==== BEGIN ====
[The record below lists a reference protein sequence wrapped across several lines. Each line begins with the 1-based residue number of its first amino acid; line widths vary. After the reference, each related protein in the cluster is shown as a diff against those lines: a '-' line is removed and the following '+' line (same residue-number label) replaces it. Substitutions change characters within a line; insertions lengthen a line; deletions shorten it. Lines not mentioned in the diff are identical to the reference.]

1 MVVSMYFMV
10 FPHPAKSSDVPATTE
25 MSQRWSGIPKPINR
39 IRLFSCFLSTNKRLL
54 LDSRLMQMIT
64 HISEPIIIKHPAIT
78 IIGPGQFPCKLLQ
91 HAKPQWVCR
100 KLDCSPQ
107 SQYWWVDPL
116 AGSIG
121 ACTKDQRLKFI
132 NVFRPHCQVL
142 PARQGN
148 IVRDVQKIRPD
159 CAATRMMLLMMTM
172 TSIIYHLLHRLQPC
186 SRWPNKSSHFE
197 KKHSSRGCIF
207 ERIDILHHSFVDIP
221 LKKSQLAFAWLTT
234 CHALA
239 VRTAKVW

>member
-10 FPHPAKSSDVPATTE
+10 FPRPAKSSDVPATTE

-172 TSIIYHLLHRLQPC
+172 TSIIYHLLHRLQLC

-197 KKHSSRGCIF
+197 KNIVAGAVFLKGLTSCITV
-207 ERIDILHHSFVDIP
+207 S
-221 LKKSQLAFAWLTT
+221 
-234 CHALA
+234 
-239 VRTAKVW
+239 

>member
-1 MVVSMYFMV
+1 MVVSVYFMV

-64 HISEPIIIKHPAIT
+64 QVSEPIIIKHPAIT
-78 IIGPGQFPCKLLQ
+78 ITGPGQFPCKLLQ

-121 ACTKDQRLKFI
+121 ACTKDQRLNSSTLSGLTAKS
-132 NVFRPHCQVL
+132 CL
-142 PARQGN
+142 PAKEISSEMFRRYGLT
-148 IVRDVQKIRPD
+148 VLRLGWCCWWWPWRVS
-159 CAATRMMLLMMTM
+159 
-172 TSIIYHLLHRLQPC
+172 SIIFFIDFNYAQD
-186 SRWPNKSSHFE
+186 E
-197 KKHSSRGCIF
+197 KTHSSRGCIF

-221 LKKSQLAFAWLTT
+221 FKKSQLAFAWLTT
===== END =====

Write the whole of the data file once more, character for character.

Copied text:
[The record below lists a reference protein sequence wrapped across several lines. Each line begins with the 1-based residue number of its first amino acid; line widths vary. After the reference, each related protein in the cluster is shown as a diff against those lines: a '-' line is removed and the following '+' line (same residue-number label) replaces it. Substitutions change characters within a line; insertions lengthen a line; deletions shorten it. Lines not mentioned in the diff are identical to the reference.]

1 MVVSMYFMV
10 FPHPAKSSDVPATTE
25 MSQRWSGIPKPINR
39 IRLFSCFLSTNKRLL
54 LDSRLMQMIT
64 HISEPIIIKHPAIT
78 IIGPGQFPCKLLQ
91 HAKPQWVCR
100 KLDCSPQ
107 SQYWWVDPL
116 AGSIG
121 ACTKDQRLKFI
132 NVFRPHCQVL
142 PARQGN
148 IVRDVQKIRPD
159 CAATRMMLLMMTM
172 TSIIYHLLHRLQPC
186 SRWPNKSSHFE
197 KKHSSRGCIF
207 ERIDILHHSFVDIP
221 LKKSQLAFAWLTT
234 CHALA
239 VRTAKVW

>member
-10 FPHPAKSSDVPATTE
+10 FPRPAKSSDVPATTE

-172 TSIIYHLLHRLQPC
+172 TSIIYHLLHRLQLC

-197 KKHSSRGCIF
+197 KNIVAGAVFLKGLTSCITV
-207 ERIDILHHSFVDIP
+207 S
-221 LKKSQLAFAWLTT
+221 
-234 CHALA
+234 
-239 VRTAKVW
+239 

>member
-1 MVVSMYFMV
+1 MVVSVYFMV

-64 HISEPIIIKHPAIT
+64 QVSEPIIIKHPAIT
-78 IIGPGQFPCKLLQ
+78 ITGPGQFPCKLLQ

-121 ACTKDQRLKFI
+121 ACTKDQRLNSSTLSGLTAKS
-132 NVFRPHCQVL
+132 CL
-142 PARQGN
+142 PAKEISSEMFRRYGLT
-148 IVRDVQKIRPD
+148 VLRLGWCCWWWPWRVS
-159 CAATRMMLLMMTM
+159 
-172 TSIIYHLLHRLQPC
+172 SIIFFIDFNYAQD
-186 SRWPNKSSHFE
+186 E
-197 KKHSSRGCIF
+197 KTHSSRGCIF

-221 LKKSQLAFAWLTT
+221 FKKSQLAFAWLTT